When I started writing my current, still-untitled novel back at the beginning of the year, I had only the characters and very vague hints of plot. This is normal for me; I am a "character author". I typically start stories because Random Character walks into my mind and introduces himself/herself.
I tend to know way more about the characters than the plot in the beginning.
Such was the case with my current novel. Unfortunately, when I started writing what I thought I knew of the plot, it went nowhere. I was running into dead ends. I was frustrated and wanted to throw the poor beginnings of my book against the wall.
Then I began to think, I have four characters. I know these characters will be in this book, but maybe I've been forcing on them my ideas on how they interact. Maybe I'm forcing the plot to be what it's not supposed to be.
This might sound ridiculous. How can anyone force their ideas on characters? Isn't that kind of the point? I'm the author; shouldn't I be the one in charge? Shouldn't they do exactly what I want them to do?
But most writers will tell you that characters take on their own life after a while. I call this the moment when a character "clicks" into place in my head. Sometimes this happens immediately; sometimes it takes writing two hundred pages. Sooner or later, though, I'm not fighting to write a character or spending a lot of time thinking about what they would do. They suddenly begin to tell me what they are going to do, and if I don't like it, that's just too darn bad for me. This tends to lead to a lot of hair-pulling and numerous posts to my personal journal going, "WHAT ARE YOU THINKING, CHARACTERS?" because it oftentimes pulls my story in a direction I did not foresee.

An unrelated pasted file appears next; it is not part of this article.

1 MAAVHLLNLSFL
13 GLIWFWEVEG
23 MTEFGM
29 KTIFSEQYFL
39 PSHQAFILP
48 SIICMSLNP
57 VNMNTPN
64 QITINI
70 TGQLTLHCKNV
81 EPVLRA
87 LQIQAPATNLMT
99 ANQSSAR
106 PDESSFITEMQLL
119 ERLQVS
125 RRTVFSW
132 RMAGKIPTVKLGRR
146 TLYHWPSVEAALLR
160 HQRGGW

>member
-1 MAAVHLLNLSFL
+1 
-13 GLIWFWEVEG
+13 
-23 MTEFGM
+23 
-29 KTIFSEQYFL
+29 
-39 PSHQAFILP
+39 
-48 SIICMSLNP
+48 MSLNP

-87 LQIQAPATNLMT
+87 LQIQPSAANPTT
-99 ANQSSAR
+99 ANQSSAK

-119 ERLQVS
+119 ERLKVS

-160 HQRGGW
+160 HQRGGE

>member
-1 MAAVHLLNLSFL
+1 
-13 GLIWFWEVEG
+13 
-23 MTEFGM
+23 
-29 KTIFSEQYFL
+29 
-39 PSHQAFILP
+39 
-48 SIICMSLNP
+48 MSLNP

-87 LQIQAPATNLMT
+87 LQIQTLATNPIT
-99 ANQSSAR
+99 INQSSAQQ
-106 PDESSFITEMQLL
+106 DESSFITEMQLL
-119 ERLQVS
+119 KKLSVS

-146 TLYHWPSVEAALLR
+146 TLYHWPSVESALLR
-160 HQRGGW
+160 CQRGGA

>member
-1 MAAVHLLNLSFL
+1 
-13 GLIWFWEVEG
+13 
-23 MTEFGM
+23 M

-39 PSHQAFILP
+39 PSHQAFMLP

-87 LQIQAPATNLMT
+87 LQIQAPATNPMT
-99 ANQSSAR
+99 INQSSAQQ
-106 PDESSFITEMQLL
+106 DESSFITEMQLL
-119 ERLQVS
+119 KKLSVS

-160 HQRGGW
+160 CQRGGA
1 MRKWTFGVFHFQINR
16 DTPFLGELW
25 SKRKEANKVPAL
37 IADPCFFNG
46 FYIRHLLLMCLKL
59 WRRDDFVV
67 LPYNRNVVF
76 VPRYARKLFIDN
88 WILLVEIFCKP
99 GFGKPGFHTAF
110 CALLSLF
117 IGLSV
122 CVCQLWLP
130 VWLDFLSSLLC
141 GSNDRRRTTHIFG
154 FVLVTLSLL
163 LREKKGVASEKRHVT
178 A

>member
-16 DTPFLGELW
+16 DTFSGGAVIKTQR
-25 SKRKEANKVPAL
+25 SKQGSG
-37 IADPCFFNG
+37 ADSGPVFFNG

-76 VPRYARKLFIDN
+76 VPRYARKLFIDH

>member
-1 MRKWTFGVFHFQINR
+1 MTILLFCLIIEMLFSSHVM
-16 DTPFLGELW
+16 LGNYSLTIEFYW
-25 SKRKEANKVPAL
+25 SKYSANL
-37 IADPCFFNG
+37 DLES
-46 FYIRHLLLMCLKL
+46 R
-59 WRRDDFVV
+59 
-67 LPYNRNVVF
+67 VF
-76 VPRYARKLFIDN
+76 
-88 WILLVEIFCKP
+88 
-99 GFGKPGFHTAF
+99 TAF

This isn't a bad thing. It might be unexpected, but it can add things to my story that I wouldn't have imagined. Once characters have all clicked, I feel like I'm running after them, waving my arms like a crazy person and begging them to let me keep up with them. Most of the time, they aren't very inclined to listen.
To every author, their characters become very real. Authors have to get into these characters' heads, and know what is motivating them, how they would react in certain situations, and all sorts of little quirks. Characters sometimes tell me the most random things about themselves. Last year, I wrote a NaNo novel, and when it was finished, I read back through it. I realized that one character liked grape juice and that when any color for her was chosen or described, it was always pink. This was completely subconscious, but trust me, I was very pleased that she'd been consistent all the way through the story.
So. Here I was this past April, sure that I knew my characters, how they would meet each other, and how they would interact, and then realizing maybe I was forcing my ideas on them when they had ideas of their own.
I decided I needed to visualize. I didn't have any posterboard, so I taped a bunch of printer paper together, stuck it to my wall, and scribbled out an outline for a map. When creating a fictional world, sometimes having a map, however rough, to visualize can spark fresh knowledge and ideas.